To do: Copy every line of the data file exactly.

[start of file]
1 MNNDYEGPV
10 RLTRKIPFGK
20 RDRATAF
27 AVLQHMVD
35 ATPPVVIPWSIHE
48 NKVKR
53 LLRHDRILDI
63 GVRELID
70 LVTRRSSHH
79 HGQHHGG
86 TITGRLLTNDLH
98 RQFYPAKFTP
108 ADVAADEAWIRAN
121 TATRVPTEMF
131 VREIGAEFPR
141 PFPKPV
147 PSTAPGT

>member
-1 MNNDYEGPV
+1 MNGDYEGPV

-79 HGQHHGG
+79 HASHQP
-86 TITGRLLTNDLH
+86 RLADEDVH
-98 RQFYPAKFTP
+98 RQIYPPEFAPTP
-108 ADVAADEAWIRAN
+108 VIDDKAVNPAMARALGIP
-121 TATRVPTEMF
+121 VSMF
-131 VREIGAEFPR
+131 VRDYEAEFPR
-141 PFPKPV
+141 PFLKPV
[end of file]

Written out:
1 MNNDYEGPV
10 RLTRKIPFGK
20 RDRATAF
27 AVLQHMVD
35 ATPPVVIPWSIHE
48 NKVKR
53 LLRHDRILDI
63 GVRELID
70 LVTRRSSHH
79 HGQHHGG
86 TITGRLLTNDLH
98 RQFYPAKFTP
108 ADVAADEAWIRAN
121 TATRVPTEMF
131 VREIGAEFPR
141 PFPKPV
147 PSTAPGT

>member
-1 MNNDYEGPV
+1 MNGDYEGPV

-79 HGQHHGG
+79 HASHQP
-86 TITGRLLTNDLH
+86 RLADEDVH
-98 RQFYPAKFTP
+98 RQIYPPEFAPTP
-108 ADVAADEAWIRAN
+108 VIDDKAVNPAMARALGIP
-121 TATRVPTEMF
+121 VSMF
-131 VREIGAEFPR
+131 VRDYEAEFPR
-141 PFPKPV
+141 PFLKPV